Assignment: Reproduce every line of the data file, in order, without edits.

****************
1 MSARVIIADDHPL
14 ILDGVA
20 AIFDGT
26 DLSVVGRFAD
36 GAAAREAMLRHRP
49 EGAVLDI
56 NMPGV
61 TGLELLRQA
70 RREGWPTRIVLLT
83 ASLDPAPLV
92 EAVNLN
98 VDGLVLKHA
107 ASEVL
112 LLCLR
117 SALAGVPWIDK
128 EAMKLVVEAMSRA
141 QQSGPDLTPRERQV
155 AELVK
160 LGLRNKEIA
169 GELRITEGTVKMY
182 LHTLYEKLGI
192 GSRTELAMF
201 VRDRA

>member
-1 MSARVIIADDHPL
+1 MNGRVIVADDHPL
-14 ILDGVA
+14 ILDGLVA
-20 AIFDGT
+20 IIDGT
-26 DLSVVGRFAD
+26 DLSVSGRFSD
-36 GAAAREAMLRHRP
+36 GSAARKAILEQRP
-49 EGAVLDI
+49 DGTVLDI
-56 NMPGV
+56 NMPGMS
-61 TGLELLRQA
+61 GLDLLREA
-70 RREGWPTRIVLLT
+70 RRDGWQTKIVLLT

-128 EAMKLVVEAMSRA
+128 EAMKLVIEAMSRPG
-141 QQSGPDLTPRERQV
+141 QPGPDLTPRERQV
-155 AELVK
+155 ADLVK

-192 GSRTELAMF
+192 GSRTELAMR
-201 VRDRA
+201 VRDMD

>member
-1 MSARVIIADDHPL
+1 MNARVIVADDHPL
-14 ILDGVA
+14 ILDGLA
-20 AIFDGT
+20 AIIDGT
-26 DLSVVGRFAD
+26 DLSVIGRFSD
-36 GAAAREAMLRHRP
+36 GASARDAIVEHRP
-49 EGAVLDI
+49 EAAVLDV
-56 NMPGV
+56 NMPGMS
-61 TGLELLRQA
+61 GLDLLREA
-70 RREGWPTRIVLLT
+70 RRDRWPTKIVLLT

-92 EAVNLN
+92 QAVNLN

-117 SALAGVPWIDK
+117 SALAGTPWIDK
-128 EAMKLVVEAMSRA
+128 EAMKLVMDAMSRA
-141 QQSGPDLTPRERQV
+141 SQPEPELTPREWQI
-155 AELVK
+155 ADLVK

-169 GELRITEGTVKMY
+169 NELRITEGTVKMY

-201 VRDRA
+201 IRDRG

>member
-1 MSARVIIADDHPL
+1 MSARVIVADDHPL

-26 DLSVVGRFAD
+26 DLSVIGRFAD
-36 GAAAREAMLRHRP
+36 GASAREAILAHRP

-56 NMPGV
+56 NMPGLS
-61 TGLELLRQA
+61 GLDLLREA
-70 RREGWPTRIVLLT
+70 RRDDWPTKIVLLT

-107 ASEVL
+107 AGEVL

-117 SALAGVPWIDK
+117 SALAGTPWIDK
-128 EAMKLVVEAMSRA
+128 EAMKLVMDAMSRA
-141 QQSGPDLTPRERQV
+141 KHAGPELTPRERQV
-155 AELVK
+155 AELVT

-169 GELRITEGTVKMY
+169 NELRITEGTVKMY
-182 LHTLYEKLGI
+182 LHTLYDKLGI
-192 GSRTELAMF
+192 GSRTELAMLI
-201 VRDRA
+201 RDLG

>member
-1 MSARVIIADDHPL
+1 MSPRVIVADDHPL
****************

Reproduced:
1 MSARVIIADDHPL
14 ILDGVA
20 AIFDGT
26 DLSVVGRFAD
36 GAAAREAMLRHRP
49 EGAVLDI
56 NMPGV
61 TGLELLRQA
70 RREGWPTRIVLLT
83 ASLDPAPLV
92 EAVNLN
98 VDGLVLKHA
107 ASEVL
112 LLCLR
117 SALAGVPWIDK
128 EAMKLVVEAMSRA
141 QQSGPDLTPRERQV
155 AELVK
160 LGLRNKEIA
169 GELRITEGTVKMY
182 LHTLYEKLGI
192 GSRTELAMF
201 VRDRA

>member
-1 MSARVIIADDHPL
+1 MNGRVIVADDHPL
-14 ILDGVA
+14 ILDGLVA
-20 AIFDGT
+20 IIDGT
-26 DLSVVGRFAD
+26 DLSVSGRFSD
-36 GAAAREAMLRHRP
+36 GSAARKAILEQRP
-49 EGAVLDI
+49 DGTVLDI
-56 NMPGV
+56 NMPGMS
-61 TGLELLRQA
+61 GLDLLREA
-70 RREGWPTRIVLLT
+70 RRDGWQTKIVLLT

-128 EAMKLVVEAMSRA
+128 EAMKLVIEAMSRPG
-141 QQSGPDLTPRERQV
+141 QPGPDLTPRERQV
-155 AELVK
+155 ADLVK

-192 GSRTELAMF
+192 GSRTELAMR
-201 VRDRA
+201 VRDMD

>member
-1 MSARVIIADDHPL
+1 MNARVIVADDHPL
-14 ILDGVA
+14 ILDGLA
-20 AIFDGT
+20 AIIDGT
-26 DLSVVGRFAD
+26 DLSVIGRFSD
-36 GAAAREAMLRHRP
+36 GASARDAIVEHRP
-49 EGAVLDI
+49 EAAVLDV
-56 NMPGV
+56 NMPGMS
-61 TGLELLRQA
+61 GLDLLREA
-70 RREGWPTRIVLLT
+70 RRDRWPTKIVLLT

-92 EAVNLN
+92 QAVNLN

-117 SALAGVPWIDK
+117 SALAGTPWIDK
-128 EAMKLVVEAMSRA
+128 EAMKLVMDAMSRA
-141 QQSGPDLTPRERQV
+141 SQPEPELTPREWQI
-155 AELVK
+155 ADLVK

-169 GELRITEGTVKMY
+169 NELRITEGTVKMY

-201 VRDRA
+201 IRDRG

>member
-1 MSARVIIADDHPL
+1 MSARVIVADDHPL

-26 DLSVVGRFAD
+26 DLSVIGRFAD
-36 GAAAREAMLRHRP
+36 GASAREAILAHRP

-56 NMPGV
+56 NMPGLS
-61 TGLELLRQA
+61 GLDLLREA
-70 RREGWPTRIVLLT
+70 RRDDWPTKIVLLT

-107 ASEVL
+107 AGEVL

-117 SALAGVPWIDK
+117 SALAGTPWIDK
-128 EAMKLVVEAMSRA
+128 EAMKLVMDAMSRA
-141 QQSGPDLTPRERQV
+141 KHAGPELTPRERQV
-155 AELVK
+155 AELVT

-169 GELRITEGTVKMY
+169 NELRITEGTVKMY
-182 LHTLYEKLGI
+182 LHTLYDKLGI
-192 GSRTELAMF
+192 GSRTELAMLI
-201 VRDRA
+201 RDLG

>member
-1 MSARVIIADDHPL
+1 MSPRVIVADDHPL